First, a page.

Saturday, November 6, 2010

Beautiful Loser

Alexis Denisof as Wesley Wyndam-Pryce,
from Buffyverse Dialogue Database


There are some scenes in Angel where the dialogue says it all, with "Lineage" from Season 5 providing us with at least three great examples. The first instance occurred when Eve cast Wesley's reckless endangerment of Fred within the larger context of Angel's inherent mistrust of Wesley. The second instance occurred when Angel confessed to Wes that he was just starting to understand that Wesley was the one who made all of the hard decisions. The third instance occurred in this less wordy (but still effective) scene where Fred and Wesley were talking about how he killed his "father" in order to save her life.

I've tried to gloss over these scenes in previous posts, mostly because deconstructing the dialogue seemed like overkill. However, I know I'll have this nagging feeling of unfinished business hanging over my head until I get this done, so, here I go.

Angel and Eve and Wesley. I've discussed in the past how Eve is not one of my favorite characters in Angel. Sarah Thompson seemed to be miscast, and it's hard for me to separate the character from the actress when I watch the performances. What irritated me the most was how Eve would clumsily explain the obvious, apparently for the benefit of the more ignorant members of the viewing audience. Paradoxically, some of my favorite dialogue sequences in the entire series involved Eve, with this scene in the Season 5 premiere episode "Conviction" being a good example (particularly the part about evil going "next door".)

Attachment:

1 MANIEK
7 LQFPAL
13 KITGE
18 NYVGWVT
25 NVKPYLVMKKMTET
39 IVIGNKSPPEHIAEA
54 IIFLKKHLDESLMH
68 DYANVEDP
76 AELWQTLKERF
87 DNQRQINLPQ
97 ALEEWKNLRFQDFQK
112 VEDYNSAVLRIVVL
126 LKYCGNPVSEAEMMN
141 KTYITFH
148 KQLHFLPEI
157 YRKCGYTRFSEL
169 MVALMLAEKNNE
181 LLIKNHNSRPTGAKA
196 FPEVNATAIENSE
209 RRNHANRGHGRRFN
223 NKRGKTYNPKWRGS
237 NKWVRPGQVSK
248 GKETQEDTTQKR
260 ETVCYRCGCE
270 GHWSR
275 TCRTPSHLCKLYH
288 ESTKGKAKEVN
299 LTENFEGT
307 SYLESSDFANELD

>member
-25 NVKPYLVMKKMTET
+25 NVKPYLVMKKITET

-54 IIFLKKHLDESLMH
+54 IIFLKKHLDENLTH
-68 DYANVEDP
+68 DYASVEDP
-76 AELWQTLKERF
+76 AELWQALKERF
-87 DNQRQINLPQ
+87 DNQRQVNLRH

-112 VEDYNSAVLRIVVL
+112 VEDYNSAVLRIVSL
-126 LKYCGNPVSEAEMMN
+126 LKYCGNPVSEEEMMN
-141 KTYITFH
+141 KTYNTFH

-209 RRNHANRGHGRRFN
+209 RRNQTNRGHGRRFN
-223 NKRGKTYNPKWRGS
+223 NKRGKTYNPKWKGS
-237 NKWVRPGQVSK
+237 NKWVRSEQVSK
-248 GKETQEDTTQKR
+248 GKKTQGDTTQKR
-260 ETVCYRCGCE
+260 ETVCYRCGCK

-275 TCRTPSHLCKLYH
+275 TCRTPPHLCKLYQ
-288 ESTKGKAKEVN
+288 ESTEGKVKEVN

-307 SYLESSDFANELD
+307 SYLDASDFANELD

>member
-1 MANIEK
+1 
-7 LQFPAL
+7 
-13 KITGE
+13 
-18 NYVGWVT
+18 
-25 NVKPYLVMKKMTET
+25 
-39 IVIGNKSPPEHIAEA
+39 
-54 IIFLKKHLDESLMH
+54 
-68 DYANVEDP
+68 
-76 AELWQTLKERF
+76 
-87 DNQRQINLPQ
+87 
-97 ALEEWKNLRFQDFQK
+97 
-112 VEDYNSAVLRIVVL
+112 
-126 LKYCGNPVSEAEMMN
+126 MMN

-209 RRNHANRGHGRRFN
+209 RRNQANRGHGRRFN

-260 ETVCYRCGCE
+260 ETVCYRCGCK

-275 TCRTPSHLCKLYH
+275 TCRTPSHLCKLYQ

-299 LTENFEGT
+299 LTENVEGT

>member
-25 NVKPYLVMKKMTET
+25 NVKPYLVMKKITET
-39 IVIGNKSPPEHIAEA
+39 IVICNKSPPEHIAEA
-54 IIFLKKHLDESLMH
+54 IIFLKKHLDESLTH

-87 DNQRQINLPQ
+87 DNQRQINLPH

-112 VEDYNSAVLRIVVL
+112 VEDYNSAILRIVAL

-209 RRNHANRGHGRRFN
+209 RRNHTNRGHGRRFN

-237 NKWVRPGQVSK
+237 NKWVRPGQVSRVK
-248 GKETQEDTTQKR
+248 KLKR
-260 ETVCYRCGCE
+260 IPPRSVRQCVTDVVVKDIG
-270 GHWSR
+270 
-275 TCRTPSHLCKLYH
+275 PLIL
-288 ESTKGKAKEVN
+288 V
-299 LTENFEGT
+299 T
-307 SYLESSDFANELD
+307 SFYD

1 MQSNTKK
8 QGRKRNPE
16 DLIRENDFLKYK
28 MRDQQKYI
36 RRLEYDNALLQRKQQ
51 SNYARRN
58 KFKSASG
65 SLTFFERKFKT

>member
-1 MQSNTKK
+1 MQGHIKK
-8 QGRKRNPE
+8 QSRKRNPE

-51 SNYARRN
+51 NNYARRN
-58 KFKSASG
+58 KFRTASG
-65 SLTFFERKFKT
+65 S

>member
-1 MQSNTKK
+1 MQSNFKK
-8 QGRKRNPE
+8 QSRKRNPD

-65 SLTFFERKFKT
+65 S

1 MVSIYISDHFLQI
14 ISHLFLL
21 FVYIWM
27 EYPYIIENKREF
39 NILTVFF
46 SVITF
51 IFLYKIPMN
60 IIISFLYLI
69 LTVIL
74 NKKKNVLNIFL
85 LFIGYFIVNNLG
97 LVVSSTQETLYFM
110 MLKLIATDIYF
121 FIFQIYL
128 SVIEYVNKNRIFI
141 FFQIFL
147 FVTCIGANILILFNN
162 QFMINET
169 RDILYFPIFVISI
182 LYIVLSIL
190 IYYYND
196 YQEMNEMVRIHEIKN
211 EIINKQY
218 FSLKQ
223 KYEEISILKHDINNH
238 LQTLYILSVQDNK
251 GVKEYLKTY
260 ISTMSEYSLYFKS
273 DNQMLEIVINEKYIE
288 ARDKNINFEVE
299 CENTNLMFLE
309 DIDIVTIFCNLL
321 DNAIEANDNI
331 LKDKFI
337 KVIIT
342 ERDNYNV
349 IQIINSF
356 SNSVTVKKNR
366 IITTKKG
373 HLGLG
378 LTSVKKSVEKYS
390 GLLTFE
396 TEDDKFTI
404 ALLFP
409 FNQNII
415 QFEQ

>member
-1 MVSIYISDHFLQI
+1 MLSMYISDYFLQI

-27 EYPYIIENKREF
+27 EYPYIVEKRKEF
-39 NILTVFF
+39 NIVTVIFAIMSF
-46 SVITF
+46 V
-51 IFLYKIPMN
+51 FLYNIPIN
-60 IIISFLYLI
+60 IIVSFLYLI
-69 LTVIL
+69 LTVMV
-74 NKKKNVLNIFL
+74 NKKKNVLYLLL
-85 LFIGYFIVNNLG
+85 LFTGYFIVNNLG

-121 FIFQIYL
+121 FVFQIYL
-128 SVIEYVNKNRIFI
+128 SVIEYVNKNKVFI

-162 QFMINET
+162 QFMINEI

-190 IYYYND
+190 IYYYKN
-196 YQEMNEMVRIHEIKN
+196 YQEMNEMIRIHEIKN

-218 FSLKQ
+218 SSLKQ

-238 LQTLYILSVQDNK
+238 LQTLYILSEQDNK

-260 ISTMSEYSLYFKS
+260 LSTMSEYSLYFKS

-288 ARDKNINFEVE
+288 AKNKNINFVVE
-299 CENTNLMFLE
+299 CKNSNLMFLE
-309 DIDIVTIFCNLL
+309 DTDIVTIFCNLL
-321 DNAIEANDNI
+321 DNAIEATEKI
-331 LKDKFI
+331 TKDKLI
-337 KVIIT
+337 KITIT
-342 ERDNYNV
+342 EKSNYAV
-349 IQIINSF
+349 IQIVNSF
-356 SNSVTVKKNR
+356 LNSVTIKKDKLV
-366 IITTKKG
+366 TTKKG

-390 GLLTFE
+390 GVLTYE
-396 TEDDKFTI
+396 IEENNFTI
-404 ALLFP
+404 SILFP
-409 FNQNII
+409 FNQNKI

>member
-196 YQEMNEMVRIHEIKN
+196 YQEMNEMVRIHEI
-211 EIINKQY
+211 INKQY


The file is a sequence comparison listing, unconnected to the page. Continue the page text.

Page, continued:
I felt that Angel was overreacting a bit in this scene when he chewed out Wesley for putting Fred's life in danger. There were obviously other issues involved besides Wesley's momentary lapse in judgment. Luckily for me, I achieved an almost immediate catharsis when Eve strode into the office and declared, "Kinda hard on him, weren't you?" She then pointed out, "I think you're making too big a deal about this. And from what I understand, her wound wasn't all that severe." That was definitely a true statement, since I can't watch Angel's and Wesley's reactions to Fred's wound without thinking of a short but hilarious scene in I'm Gonna Git You Sucka, where hero Jack Spade (Keenan Ivory Wayan) similarly overreacted to a minor papercut (click on the "'Film" button) that he received under urban battlefield conditions.

Eve also nailed it when she continued on that Angel might have also been irritated with Wesley because he "Focuses too much on the big picture? Overlooks the people involved?" and for being "Willing to risk anything... or anyone... for the greater good."

Similar to how I described Buffy and Faith in a much earlier post this year, Angel and Wesley had an interesting yin/yang thing going on, where their seemingly contradictory styles and philosophies actually complemented each other. This was the opposite of Angel's relationships with Spike and Gunn, where these similar alpha males regularly butted heads in their quests to become top dogs. Angel was Numero Uno by just about everyone's standards. Wes was never going to be the hero of epic proportions, and, for the most part, he actually appeared to accept his first lieutenant status throughout Season 5.

Although the lyrics don't come close to accurately describing Wes and Angel's relationship, I can't help but think of Bob Seger's song, "Beautiful Loser", particularly this verse,
He's your oldest and your best friend
If you need him, he'll be there again
He's always willing to be second-best
A perfect lodger, a perfect guest
As Angel hinted in this scene with Wesley later on, he never really understood Wesley's better qualities, probably because he never took Wesley all that seriously. His exact words were.